These extreme forms of violence and oppression have left a lasting legacy in the history and psychology of Afro-descendant communities. It is important to recognize and remember these atrocities to fully understand the consequences of racism and exploitation in Africa and around the world.

6. The role of Islam in the justification and legitimization of the Arab slave trade.

Islam has played a key role in justifying and legitimizing the Arab slave trade throughout history. Arab theologians and historians endorsed and offered legal recommendations that allowed slavery as an accepted practice within the religion.

One of the arguments used to justify slavery in the Arab world was the idea that blacks were inferior and closer to the animal state. The Tunisian historian Ibn Khaldoon claimed that only blacks accepted slavery because of their lesser degree of humanity. These racist and discriminatory beliefs were used to justify the slave trade and keep Africans in a position of servitude.

0 ajXH3l7qNDR2BAW2 - The black slave trade by the Arabs: a history of racism and brutality

The Arab slave trade in Africa is a chapter of history that we cannot afford to ignore. It lasted a staggering 13 centuries! Historian Paul Lovejoy did the calculations, and they are shocking:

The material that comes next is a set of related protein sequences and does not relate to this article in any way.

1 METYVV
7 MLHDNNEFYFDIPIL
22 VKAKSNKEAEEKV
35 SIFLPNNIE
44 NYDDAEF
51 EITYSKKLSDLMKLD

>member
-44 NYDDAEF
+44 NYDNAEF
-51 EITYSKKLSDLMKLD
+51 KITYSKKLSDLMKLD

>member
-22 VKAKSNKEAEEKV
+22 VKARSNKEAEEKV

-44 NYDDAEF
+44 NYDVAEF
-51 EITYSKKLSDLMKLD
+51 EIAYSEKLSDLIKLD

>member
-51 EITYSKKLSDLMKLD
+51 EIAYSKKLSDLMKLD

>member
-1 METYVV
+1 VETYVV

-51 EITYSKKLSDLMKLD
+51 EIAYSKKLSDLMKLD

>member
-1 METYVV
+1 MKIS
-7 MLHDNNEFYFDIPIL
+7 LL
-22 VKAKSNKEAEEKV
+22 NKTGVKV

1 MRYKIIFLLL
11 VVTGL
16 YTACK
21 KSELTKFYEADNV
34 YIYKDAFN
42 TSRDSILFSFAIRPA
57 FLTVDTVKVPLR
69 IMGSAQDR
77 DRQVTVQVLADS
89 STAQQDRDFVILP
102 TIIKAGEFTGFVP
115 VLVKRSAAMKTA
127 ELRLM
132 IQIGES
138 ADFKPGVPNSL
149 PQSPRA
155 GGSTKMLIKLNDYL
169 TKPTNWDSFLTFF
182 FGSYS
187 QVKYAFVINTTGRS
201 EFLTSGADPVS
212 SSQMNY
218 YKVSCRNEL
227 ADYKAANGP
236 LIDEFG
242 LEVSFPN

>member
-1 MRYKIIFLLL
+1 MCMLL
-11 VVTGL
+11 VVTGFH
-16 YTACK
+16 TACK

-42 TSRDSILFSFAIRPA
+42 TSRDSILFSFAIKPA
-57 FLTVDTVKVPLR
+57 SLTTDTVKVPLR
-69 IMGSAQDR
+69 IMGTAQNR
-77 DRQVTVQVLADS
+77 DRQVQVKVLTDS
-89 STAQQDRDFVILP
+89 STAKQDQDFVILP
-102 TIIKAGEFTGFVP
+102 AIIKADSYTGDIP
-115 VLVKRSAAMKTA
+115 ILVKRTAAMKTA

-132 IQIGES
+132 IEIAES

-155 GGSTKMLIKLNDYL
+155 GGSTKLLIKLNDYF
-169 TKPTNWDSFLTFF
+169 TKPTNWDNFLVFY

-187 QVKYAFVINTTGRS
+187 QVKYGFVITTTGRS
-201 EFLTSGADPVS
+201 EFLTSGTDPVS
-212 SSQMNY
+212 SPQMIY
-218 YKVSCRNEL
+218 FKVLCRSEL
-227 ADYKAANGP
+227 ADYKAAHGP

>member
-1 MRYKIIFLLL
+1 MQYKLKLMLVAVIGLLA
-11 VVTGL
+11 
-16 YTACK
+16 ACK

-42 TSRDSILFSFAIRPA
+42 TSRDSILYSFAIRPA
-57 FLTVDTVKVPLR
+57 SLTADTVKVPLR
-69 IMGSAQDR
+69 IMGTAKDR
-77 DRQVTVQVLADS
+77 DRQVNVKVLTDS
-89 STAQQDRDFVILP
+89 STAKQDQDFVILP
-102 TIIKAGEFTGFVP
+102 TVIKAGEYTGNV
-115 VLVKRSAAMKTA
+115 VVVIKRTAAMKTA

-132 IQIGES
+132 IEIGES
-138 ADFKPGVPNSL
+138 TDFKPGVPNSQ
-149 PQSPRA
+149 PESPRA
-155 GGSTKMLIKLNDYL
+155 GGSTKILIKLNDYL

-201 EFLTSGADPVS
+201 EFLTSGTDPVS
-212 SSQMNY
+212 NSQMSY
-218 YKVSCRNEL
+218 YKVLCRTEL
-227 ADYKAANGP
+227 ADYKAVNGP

• 650 to 1600: Imagine this: some 5,000 Africans were sent by Arab traders every year. That’s a mind-boggling total of 7.25 million people.
  • 1600 to 1800: The figures continued to rise. Another 1.4 million Africans were sent.
  • 19th century: This was the heyday of the Arab slave trade. About 12,000 Africans were sent each year, totaling 1.2 million in that century alone.

But wait, there’s more. Some historians think the actual impact could be even greater, such as affecting more than 17 million people. The Sahara was a focus of this, with nine million Africans deported and two million lives lost in brutal journeys.

Now, let’s focus on East Africa. Have you ever heard of Zanzibar? It was the epicenter of the slave trade in the East. Arab traders came there for nails and ivory, but they also bought black slaves. These slaves did the heavy labor and were also sent to work on foreign plantations. We are talking about people from as far away as Sudan, Ethiopia and Somalia.

These slaves ended up in places you wouldn’t imagine: Oman, Iran, Saudi Arabia and Iraq. They were forced to work in conditions that we cannot even imagine.

So why does this matter? Because it is a striking reminder of how the Arab slave trade left an indelible mark on Africa and its people. It is a part of the story that is as heartbreaking as it is revealing.

400px African slave trade - The black slave trade by the Arabs: a history of racism and brutality